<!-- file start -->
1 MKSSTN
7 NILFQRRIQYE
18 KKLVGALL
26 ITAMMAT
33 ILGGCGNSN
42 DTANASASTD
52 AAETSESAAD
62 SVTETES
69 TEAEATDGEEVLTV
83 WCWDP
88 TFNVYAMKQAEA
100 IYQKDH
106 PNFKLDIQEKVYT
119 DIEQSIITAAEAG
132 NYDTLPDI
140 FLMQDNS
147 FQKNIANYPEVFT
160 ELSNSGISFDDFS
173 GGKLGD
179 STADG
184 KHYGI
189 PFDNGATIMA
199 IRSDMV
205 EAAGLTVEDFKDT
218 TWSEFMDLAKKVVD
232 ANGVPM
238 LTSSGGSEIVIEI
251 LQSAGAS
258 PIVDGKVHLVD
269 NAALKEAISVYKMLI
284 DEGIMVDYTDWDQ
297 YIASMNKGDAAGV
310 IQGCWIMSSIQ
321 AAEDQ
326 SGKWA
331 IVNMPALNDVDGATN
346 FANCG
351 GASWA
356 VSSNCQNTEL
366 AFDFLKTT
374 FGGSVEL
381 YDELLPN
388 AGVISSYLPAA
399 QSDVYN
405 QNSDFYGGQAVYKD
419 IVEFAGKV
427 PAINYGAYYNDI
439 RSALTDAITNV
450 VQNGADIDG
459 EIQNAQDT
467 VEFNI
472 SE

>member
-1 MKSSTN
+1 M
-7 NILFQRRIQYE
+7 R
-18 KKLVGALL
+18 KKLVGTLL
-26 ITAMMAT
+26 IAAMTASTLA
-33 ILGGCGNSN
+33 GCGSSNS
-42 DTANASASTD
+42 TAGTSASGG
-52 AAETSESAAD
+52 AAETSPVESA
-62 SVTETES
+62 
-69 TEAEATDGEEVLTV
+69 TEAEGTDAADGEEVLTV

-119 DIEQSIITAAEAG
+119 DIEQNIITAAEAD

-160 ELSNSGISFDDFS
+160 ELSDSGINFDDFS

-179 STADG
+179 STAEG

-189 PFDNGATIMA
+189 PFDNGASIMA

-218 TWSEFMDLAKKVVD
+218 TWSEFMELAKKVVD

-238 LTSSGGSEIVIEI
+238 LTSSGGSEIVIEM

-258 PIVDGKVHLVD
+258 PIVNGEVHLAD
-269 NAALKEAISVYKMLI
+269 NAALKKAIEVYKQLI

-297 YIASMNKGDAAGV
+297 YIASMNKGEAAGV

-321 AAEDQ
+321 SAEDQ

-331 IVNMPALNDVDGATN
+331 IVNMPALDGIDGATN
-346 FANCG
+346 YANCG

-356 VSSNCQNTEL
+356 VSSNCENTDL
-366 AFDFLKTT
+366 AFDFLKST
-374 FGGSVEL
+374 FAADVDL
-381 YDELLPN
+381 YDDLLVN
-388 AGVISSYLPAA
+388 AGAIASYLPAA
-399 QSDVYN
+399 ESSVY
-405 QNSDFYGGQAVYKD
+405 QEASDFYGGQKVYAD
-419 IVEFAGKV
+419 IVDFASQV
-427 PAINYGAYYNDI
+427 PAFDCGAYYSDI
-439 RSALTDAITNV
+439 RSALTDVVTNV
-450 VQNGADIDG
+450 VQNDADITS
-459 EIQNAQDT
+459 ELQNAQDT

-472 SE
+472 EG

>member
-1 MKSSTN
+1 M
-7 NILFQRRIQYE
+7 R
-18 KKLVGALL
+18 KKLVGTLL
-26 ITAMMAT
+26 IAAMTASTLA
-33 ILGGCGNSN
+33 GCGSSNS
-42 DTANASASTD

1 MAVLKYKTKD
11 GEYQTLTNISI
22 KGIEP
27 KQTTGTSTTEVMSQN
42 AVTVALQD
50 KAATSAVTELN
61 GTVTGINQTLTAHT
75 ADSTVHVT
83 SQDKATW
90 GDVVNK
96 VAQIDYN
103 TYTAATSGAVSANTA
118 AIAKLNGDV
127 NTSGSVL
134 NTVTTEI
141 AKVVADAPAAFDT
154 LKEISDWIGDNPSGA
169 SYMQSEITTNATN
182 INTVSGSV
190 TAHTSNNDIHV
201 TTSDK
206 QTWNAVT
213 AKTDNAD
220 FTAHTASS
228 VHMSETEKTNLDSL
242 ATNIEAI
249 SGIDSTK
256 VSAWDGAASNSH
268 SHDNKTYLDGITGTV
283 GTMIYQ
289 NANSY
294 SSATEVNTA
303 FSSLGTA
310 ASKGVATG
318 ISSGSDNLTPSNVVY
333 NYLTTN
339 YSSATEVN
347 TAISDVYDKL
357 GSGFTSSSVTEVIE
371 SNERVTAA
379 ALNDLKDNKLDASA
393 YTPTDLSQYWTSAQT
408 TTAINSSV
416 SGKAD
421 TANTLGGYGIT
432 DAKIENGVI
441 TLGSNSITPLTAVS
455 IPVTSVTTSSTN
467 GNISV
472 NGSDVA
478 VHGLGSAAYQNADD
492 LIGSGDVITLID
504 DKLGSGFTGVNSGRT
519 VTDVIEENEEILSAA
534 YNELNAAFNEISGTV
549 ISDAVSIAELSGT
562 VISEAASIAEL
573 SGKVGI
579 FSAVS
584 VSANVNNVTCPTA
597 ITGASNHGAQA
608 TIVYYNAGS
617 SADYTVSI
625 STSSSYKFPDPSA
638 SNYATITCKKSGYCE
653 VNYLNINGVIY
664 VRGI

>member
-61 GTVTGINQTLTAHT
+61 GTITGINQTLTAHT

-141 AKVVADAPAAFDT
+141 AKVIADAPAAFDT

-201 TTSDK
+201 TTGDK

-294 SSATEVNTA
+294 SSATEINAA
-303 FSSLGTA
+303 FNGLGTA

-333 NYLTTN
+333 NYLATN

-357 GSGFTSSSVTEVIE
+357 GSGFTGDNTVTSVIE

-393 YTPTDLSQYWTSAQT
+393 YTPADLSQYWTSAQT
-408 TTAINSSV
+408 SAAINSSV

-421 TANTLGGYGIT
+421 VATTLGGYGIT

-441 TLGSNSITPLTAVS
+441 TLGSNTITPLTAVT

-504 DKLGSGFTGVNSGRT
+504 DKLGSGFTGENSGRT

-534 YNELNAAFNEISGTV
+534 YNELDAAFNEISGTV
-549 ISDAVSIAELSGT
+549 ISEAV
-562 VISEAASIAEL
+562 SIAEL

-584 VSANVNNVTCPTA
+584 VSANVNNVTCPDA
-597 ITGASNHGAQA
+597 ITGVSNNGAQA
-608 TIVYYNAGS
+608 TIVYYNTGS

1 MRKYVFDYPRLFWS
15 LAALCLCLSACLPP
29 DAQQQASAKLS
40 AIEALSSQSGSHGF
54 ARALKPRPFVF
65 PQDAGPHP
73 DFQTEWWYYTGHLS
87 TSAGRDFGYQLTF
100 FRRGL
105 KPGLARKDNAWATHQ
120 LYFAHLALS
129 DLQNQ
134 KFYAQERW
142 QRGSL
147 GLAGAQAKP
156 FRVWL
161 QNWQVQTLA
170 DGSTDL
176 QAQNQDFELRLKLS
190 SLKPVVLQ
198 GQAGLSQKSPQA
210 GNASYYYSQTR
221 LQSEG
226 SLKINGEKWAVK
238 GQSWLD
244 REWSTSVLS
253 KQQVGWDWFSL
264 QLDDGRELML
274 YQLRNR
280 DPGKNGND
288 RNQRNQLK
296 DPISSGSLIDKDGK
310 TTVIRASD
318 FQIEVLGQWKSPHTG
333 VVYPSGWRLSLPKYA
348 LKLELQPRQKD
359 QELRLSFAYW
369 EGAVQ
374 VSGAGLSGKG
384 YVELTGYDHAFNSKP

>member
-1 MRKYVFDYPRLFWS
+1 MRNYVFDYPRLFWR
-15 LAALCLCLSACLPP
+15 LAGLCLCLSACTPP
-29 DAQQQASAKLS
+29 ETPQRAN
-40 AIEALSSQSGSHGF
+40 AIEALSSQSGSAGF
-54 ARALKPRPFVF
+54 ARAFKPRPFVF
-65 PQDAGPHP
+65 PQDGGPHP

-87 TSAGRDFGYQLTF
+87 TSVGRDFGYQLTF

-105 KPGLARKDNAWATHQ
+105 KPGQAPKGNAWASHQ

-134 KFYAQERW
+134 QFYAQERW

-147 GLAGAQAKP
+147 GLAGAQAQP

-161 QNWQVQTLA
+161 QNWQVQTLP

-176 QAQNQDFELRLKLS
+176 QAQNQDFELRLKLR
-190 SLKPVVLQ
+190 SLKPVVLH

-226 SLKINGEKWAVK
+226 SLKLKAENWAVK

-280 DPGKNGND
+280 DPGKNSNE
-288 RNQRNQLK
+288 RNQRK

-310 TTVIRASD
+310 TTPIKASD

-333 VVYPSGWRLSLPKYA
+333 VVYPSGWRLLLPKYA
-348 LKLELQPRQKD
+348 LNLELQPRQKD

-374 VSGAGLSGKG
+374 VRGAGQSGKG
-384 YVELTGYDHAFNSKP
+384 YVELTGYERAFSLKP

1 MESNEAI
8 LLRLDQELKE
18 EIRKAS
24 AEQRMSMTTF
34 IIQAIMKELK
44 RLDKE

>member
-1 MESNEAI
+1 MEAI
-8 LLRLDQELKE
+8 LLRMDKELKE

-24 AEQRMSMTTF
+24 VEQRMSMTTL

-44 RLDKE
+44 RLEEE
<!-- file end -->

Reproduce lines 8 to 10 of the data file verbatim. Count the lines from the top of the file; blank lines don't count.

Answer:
62 SVTETES
69 TEAEATDGEEVLTV
83 WCWDP